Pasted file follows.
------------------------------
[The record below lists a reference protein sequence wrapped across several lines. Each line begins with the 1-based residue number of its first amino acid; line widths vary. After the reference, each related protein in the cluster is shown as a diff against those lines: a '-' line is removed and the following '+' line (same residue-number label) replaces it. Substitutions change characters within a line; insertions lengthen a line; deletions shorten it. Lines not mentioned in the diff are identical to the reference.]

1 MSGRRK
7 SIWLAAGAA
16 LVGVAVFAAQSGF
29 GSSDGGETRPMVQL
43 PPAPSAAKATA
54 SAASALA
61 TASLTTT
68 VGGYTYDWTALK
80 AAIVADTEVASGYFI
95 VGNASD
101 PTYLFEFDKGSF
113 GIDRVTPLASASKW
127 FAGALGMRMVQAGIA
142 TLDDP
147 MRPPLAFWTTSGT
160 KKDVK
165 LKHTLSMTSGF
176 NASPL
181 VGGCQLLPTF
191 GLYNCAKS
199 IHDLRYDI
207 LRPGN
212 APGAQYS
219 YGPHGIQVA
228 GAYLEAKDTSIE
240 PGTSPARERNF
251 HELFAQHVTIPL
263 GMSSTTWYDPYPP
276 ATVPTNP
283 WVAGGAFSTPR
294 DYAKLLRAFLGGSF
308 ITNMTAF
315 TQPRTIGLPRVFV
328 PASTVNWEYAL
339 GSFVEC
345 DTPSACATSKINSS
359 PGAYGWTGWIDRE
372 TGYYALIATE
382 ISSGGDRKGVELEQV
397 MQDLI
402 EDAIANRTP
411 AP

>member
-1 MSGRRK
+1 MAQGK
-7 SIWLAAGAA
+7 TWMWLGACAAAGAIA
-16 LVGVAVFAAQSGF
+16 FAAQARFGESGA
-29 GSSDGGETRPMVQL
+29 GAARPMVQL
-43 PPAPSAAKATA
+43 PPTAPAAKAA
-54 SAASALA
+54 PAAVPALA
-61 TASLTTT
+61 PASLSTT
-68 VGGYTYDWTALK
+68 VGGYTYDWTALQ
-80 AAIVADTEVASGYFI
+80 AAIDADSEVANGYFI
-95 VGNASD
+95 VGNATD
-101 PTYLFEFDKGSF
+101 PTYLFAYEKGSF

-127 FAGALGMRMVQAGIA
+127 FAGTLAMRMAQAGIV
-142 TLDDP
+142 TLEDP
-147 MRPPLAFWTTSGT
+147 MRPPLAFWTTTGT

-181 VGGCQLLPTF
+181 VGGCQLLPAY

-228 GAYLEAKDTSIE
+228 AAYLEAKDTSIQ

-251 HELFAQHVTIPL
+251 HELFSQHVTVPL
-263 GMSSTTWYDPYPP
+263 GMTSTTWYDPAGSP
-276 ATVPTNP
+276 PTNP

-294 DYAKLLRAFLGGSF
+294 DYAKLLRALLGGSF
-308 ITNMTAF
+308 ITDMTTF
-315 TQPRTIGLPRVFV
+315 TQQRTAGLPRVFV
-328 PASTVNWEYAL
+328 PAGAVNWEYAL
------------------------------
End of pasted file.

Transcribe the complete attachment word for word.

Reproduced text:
[The record below lists a reference protein sequence wrapped across several lines. Each line begins with the 1-based residue number of its first amino acid; line widths vary. After the reference, each related protein in the cluster is shown as a diff against those lines: a '-' line is removed and the following '+' line (same residue-number label) replaces it. Substitutions change characters within a line; insertions lengthen a line; deletions shorten it. Lines not mentioned in the diff are identical to the reference.]

1 MSGRRK
7 SIWLAAGAA
16 LVGVAVFAAQSGF
29 GSSDGGETRPMVQL
43 PPAPSAAKATA
54 SAASALA
61 TASLTTT
68 VGGYTYDWTALK
80 AAIVADTEVASGYFI
95 VGNASD
101 PTYLFEFDKGSF
113 GIDRVTPLASASKW
127 FAGALGMRMVQAGIA
142 TLDDP
147 MRPPLAFWTTSGT
160 KKDVK
165 LKHTLSMTSGF
176 NASPL
181 VGGCQLLPTF
191 GLYNCAKS
199 IHDLRYDI
207 LRPGN
212 APGAQYS
219 YGPHGIQVA
228 GAYLEAKDTSIE
240 PGTSPARERNF
251 HELFAQHVTIPL
263 GMSSTTWYDPYPP
276 ATVPTNP
283 WVAGGAFSTPR
294 DYAKLLRAFLGGSF
308 ITNMTAF
315 TQPRTIGLPRVFV
328 PASTVNWEYAL
339 GSFVEC
345 DTPSACATSKINSS
359 PGAYGWTGWIDRE
372 TGYYALIATE
382 ISSGGDRKGVELEQV
397 MQDLI
402 EDAIANRTP
411 AP

>member
-1 MSGRRK
+1 MAQGK
-7 SIWLAAGAA
+7 TWMWLGACAAAGAIA
-16 LVGVAVFAAQSGF
+16 FAAQARFGESGA
-29 GSSDGGETRPMVQL
+29 GAARPMVQL
-43 PPAPSAAKATA
+43 PPTAPAAKAA
-54 SAASALA
+54 PAAVPALA
-61 TASLTTT
+61 PASLSTT
-68 VGGYTYDWTALK
+68 VGGYTYDWTALQ
-80 AAIVADTEVASGYFI
+80 AAIDADSEVANGYFI
-95 VGNASD
+95 VGNATD
-101 PTYLFEFDKGSF
+101 PTYLFAYEKGSF

-127 FAGALGMRMVQAGIA
+127 FAGTLAMRMAQAGIV
-142 TLDDP
+142 TLEDP
-147 MRPPLAFWTTSGT
+147 MRPPLAFWTTTGT

-181 VGGCQLLPTF
+181 VGGCQLLPAY

-228 GAYLEAKDTSIE
+228 AAYLEAKDTSIQ

-251 HELFAQHVTIPL
+251 HELFSQHVTVPL
-263 GMSSTTWYDPYPP
+263 GMTSTTWYDPAGSP
-276 ATVPTNP
+276 PTNP

-294 DYAKLLRAFLGGSF
+294 DYAKLLRALLGGSF
-308 ITNMTAF
+308 ITDMTTF
-315 TQPRTIGLPRVFV
+315 TQQRTAGLPRVFV
-328 PASTVNWEYAL
+328 PAGAVNWEYAL